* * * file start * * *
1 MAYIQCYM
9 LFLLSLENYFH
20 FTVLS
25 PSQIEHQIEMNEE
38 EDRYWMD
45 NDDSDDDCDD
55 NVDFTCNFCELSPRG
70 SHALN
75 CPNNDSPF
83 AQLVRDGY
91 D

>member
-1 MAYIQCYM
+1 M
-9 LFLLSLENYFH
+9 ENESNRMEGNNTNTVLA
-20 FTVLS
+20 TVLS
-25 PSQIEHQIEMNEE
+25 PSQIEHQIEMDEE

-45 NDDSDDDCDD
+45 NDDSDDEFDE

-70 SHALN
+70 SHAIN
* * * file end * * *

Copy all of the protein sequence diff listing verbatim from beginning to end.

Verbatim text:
1 MAYIQCYM
9 LFLLSLENYFH
20 FTVLS
25 PSQIEHQIEMNEE
38 EDRYWMD
45 NDDSDDDCDD
55 NVDFTCNFCELSPRG
70 SHALN
75 CPNNDSPF
83 AQLVRDGY
91 D

>member
-1 MAYIQCYM
+1 M
-9 LFLLSLENYFH
+9 ENESNRMEGNNTNTVLA
-20 FTVLS
+20 TVLS
-25 PSQIEHQIEMNEE
+25 PSQIEHQIEMDEE

-45 NDDSDDDCDD
+45 NDDSDDEFDE

-70 SHALN
+70 SHAIN